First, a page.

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Vladimir Putin may have consulted on Russia track and field doping, report says

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MUNICH (AP) — IAAF leaders must have been aware of the full scale of doping in Russia but did nothing to stop it, and the track and field organization itself was riddled by corruption, a report by a World Anti-Doping Agency panel said Thursday.

The full report is here.

“It is increasingly clear that far more IAAF staff knew about the problems than has currently been acknowledged,” said the report, written by former WADA president Dick Pound and presented at a news conference in Munich.

“It is not credible that elected officials were unaware of the situation affecting … athletics in Russia. If, therefore, the circle of knowledge was so extensive why was nothing done? Quite obviously there was no appetite on the part of the IAAF to challenge Russia.”

The report added: “The corruption was embedded in the organization. It cannot be ignored or dismissed as attributable to the odd renegade acting on its own.”

Pound’s commission found that former IAAF president Lamine Diack “was responsible for organizing and enabling the conspiracy and corruption” that took place.

Diack “sanctioned and appears to have had personal knowledge of the fraud and the extortion of athletes,” the report said.

The WADA panel laid considerable blame at the feet of the IAAF Council, the overseeing body that included the current president of the IAAF, Sebastian Coe.

Pound’s report said council members “could not have been unaware of the level of nepotism that operated within the IAAF,” and also “could not have been unaware of the extent of doping.”

Coe was in the audience as Pound presented his findings. He listened as Pound rattled off some grim conclusions about the IAAF, including that it remains, he said, an organization in denial.

But Pound backed Coe to stay at the helm of the IAAF, saying he was the best man to lead the organization out of the crisis and restore its credibility.

“As far as the ability of Lord Coe to remain as head of the IAAF, I think it’s a fabulous opportunity for the IAAF to seize this opportunity and under strong leadership to move forward,” Pound said. “There’s enormous amount of reputational recovery that has to occur here and I can’t … think of anyone better than Lord Coe to lead that.”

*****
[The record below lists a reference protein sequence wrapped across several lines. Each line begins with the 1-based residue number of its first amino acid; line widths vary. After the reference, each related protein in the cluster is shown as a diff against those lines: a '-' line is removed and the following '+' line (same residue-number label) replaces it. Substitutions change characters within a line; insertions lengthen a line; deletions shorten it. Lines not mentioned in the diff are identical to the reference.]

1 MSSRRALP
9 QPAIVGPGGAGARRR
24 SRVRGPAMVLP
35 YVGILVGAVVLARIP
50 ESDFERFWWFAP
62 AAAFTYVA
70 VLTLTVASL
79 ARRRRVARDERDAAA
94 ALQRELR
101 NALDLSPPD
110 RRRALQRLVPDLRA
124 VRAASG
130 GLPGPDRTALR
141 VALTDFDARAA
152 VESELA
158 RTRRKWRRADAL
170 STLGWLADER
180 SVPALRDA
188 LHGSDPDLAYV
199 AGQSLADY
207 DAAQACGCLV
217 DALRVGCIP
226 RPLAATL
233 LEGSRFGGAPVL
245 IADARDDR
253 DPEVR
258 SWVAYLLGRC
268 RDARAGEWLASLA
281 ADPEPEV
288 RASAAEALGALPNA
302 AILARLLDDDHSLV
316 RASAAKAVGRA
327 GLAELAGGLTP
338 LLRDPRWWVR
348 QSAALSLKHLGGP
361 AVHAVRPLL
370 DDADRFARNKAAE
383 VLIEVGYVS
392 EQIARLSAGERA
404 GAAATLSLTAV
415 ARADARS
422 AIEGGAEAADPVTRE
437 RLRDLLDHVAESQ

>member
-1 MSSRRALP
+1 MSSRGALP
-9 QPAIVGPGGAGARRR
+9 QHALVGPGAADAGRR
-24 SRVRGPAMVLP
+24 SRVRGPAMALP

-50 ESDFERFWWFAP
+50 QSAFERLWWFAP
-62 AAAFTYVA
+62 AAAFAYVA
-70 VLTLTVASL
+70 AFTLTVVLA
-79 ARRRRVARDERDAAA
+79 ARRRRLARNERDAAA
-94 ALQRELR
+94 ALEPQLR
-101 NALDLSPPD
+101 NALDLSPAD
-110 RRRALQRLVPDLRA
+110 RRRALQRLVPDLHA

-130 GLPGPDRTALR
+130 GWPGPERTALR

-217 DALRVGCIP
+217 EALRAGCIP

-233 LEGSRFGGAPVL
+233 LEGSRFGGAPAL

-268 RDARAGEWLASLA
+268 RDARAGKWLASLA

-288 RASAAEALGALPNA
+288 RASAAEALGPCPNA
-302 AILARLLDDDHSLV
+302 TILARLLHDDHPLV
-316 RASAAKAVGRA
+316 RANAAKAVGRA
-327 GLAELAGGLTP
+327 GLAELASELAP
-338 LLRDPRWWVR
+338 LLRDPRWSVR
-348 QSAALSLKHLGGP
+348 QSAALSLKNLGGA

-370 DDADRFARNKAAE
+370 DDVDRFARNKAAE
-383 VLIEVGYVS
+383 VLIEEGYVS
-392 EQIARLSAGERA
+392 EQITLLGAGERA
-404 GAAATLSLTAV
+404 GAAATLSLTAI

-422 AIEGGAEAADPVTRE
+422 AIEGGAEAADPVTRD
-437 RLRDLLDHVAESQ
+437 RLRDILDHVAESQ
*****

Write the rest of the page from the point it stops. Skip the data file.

The report also details a relationship between Diack and Russian President Vladimir Putin.

With cases against nine Russian athletes unresolved and the 2013 world championships looming, the report says Diack explained to a lawyer that he is in a “difficult position that could only be resolved by President Putin of Russia with whom he had struck up a friendship.”

Pound said the IAAF should not be disbanded. He said he doesn’t believe the federation’s problems are as grave as those that have brought down the leadership of soccer governing body FIFA.

When Coe took over the presidency in August, he was lavish in his praise of Diack, who led the IAAF for 16 years. The allegations that have since emerged became an increasing source of embarrassment to Coe.

But Pound said he believes Coe had “not the faintest idea of the extent” of Diack’s alleged corruption when he took power.

Diack was taken into custody by French authorities in November on corruption and money-laundering charges, suspected of taking more than 1 million euros ($1.1 million) to blackmail athletes and cover up positive tests.

His son, Papa Massata Diack, who worked as an IAAF marketing consultant, was banned from the sport for life in a ruling last week by the IAAF ethics commission. Two Russian officials were also banned for life for engaging in blackmail, bribery and extortion to cover up a doping case involving Russian marathoner Liliya Shobuhkova.

A fourth official, former IAAF anti-doping director Gabriel Dolle, received a five-year ban.

Pound’s first report, issued in November, detailed a state-sponsored doping program in Russia involving corruption and cover-ups. That led the IAAF to suspend Russia’s track and field federation, leaving its athletes in danger of missing this year’s Olympics in Rio de Janeiro.